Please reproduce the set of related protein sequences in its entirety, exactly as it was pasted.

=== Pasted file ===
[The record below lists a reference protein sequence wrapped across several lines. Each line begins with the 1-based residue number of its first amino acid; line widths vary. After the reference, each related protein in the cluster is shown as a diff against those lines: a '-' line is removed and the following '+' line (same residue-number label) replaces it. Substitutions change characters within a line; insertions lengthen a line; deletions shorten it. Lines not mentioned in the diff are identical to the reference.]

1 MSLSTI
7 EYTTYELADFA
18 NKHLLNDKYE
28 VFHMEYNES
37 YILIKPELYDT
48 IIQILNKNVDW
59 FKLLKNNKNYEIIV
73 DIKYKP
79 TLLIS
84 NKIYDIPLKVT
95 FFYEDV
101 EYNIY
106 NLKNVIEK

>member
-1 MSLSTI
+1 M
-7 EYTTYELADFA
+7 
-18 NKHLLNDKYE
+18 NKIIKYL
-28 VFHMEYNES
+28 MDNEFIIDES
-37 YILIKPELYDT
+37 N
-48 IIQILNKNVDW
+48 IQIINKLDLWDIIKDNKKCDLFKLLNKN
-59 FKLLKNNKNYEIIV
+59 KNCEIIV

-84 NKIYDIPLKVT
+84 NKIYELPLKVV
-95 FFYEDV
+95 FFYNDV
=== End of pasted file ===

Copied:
[The record below lists a reference protein sequence wrapped across several lines. Each line begins with the 1-based residue number of its first amino acid; line widths vary. After the reference, each related protein in the cluster is shown as a diff against those lines: a '-' line is removed and the following '+' line (same residue-number label) replaces it. Substitutions change characters within a line; insertions lengthen a line; deletions shorten it. Lines not mentioned in the diff are identical to the reference.]

1 MSLSTI
7 EYTTYELADFA
18 NKHLLNDKYE
28 VFHMEYNES
37 YILIKPELYDT
48 IIQILNKNVDW
59 FKLLKNNKNYEIIV
73 DIKYKP
79 TLLIS
84 NKIYDIPLKVT
95 FFYEDV
101 EYNIY
106 NLKNVIEK

>member
-1 MSLSTI
+1 M
-7 EYTTYELADFA
+7 
-18 NKHLLNDKYE
+18 NKIIKYL
-28 VFHMEYNES
+28 MDNEFIIDES
-37 YILIKPELYDT
+37 N
-48 IIQILNKNVDW
+48 IQIINKLDLWDIIKDNKKCDLFKLLNKN
-59 FKLLKNNKNYEIIV
+59 KNCEIIV

-84 NKIYDIPLKVT
+84 NKIYELPLKVV
-95 FFYEDV
+95 FFYNDV